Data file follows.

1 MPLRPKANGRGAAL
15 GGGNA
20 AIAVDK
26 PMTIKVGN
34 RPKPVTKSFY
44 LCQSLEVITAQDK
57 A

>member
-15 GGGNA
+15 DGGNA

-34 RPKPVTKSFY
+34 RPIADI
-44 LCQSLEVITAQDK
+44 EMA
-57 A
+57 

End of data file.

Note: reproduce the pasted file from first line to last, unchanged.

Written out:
1 MPLRPKANGRGAAL
15 GGGNA
20 AIAVDK
26 PMTIKVGN
34 RPKPVTKSFY
44 LCQSLEVITAQDK
57 A

>member
-15 GGGNA
+15 DGGNA

-34 RPKPVTKSFY
+34 RPIADI
-44 LCQSLEVITAQDK
+44 EMA
-57 A
+57 